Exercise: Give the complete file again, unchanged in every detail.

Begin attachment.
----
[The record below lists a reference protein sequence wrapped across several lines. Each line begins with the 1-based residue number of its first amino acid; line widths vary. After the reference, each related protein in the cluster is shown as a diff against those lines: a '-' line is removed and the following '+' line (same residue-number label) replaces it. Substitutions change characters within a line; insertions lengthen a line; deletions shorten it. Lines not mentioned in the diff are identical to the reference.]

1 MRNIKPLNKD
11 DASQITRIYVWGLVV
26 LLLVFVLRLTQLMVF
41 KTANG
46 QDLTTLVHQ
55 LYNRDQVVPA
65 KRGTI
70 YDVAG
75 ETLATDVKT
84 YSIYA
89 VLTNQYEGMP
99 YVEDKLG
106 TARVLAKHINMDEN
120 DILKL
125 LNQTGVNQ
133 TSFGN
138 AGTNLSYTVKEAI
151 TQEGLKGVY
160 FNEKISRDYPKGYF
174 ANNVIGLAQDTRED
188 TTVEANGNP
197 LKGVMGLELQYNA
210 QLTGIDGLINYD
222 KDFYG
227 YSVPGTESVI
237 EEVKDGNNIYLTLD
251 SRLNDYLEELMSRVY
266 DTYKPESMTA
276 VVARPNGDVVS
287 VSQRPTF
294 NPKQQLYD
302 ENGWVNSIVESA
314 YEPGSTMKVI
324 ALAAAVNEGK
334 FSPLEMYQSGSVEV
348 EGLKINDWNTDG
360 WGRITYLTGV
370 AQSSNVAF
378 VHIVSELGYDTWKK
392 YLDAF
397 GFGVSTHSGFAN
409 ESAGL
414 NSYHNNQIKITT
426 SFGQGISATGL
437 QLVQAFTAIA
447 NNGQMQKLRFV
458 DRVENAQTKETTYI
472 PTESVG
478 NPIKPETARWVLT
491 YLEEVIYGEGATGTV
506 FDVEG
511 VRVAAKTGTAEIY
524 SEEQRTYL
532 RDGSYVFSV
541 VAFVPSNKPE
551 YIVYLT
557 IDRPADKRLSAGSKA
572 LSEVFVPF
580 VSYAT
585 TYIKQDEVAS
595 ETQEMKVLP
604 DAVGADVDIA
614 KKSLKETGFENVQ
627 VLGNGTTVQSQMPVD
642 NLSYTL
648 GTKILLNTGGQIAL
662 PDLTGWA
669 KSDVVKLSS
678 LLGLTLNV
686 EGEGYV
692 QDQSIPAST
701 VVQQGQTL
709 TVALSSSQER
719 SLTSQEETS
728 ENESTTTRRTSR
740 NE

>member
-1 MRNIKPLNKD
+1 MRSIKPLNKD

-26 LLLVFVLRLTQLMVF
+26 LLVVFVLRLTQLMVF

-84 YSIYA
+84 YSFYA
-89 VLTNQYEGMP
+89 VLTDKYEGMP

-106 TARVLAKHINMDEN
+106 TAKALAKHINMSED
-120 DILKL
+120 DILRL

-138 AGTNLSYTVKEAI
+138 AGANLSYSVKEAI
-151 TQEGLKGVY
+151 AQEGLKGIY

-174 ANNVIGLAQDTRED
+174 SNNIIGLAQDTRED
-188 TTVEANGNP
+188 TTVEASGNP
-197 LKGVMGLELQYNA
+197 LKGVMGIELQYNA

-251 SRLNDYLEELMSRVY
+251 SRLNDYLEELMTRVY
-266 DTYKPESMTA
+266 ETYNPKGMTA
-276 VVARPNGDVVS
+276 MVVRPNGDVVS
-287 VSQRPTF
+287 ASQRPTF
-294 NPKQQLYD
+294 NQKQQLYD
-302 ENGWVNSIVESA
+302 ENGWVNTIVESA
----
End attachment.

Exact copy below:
[The record below lists a reference protein sequence wrapped across several lines. Each line begins with the 1-based residue number of its first amino acid; line widths vary. After the reference, each related protein in the cluster is shown as a diff against those lines: a '-' line is removed and the following '+' line (same residue-number label) replaces it. Substitutions change characters within a line; insertions lengthen a line; deletions shorten it. Lines not mentioned in the diff are identical to the reference.]

1 MRNIKPLNKD
11 DASQITRIYVWGLVV
26 LLLVFVLRLTQLMVF
41 KTANG
46 QDLTTLVHQ
55 LYNRDQVVPA
65 KRGTI
70 YDVAG
75 ETLATDVKT
84 YSIYA
89 VLTNQYEGMP
99 YVEDKLG
106 TARVLAKHINMDEN
120 DILKL
125 LNQTGVNQ
133 TSFGN
138 AGTNLSYTVKEAI
151 TQEGLKGVY
160 FNEKISRDYPKGYF
174 ANNVIGLAQDTRED
188 TTVEANGNP
197 LKGVMGLELQYNA
210 QLTGIDGLINYD
222 KDFYG
227 YSVPGTESVI
237 EEVKDGNNIYLTLD
251 SRLNDYLEELMSRVY
266 DTYKPESMTA
276 VVARPNGDVVS
287 VSQRPTF
294 NPKQQLYD
302 ENGWVNSIVESA
314 YEPGSTMKVI
324 ALAAAVNEGK
334 FSPLEMYQSGSVEV
348 EGLKINDWNTDG
360 WGRITYLTGV
370 AQSSNVAF
378 VHIVSELGYDTWKK
392 YLDAF
397 GFGVSTHSGFAN
409 ESAGL
414 NSYHNNQIKITT
426 SFGQGISATGL
437 QLVQAFTAIA
447 NNGQMQKLRFV
458 DRVENAQTKETTYI
472 PTESVG
478 NPIKPETARWVLT
491 YLEEVIYGEGATGTV
506 FDVEG
511 VRVAAKTGTAEIY
524 SEEQRTYL
532 RDGSYVFSV
541 VAFVPSNKPE
551 YIVYLT
557 IDRPADKRLSAGSKA
572 LSEVFVPF
580 VSYAT
585 TYIKQDEVAS
595 ETQEMKVLP
604 DAVGADVDIA
614 KKSLKETGFENVQ
627 VLGNGTTVQSQMPVD
642 NLSYTL
648 GTKILLNTGGQIAL
662 PDLTGWA
669 KSDVVKLSS
678 LLGLTLNV
686 EGEGYV
692 QDQSIPAST
701 VVQQGQTL
709 TVALSSSQER
719 SLTSQEETS
728 ENESTTTRRTSR
740 NE

>member
-1 MRNIKPLNKD
+1 MRSIKPLNKD

-26 LLLVFVLRLTQLMVF
+26 LLVVFVLRLTQLMVF

-84 YSIYA
+84 YSFYA
-89 VLTNQYEGMP
+89 VLTDKYEGMP

-106 TARVLAKHINMDEN
+106 TAKALAKHINMSED
-120 DILKL
+120 DILRL

-138 AGTNLSYTVKEAI
+138 AGANLSYSVKEAI
-151 TQEGLKGVY
+151 AQEGLKGIY

-174 ANNVIGLAQDTRED
+174 SNNIIGLAQDTRED
-188 TTVEANGNP
+188 TTVEASGNP
-197 LKGVMGLELQYNA
+197 LKGVMGIELQYNA

-251 SRLNDYLEELMSRVY
+251 SRLNDYLEELMTRVY
-266 DTYKPESMTA
+266 ETYNPKGMTA
-276 VVARPNGDVVS
+276 MVVRPNGDVVS
-287 VSQRPTF
+287 ASQRPTF
-294 NPKQQLYD
+294 NQKQQLYD
-302 ENGWVNSIVESA
+302 ENGWVNTIVESA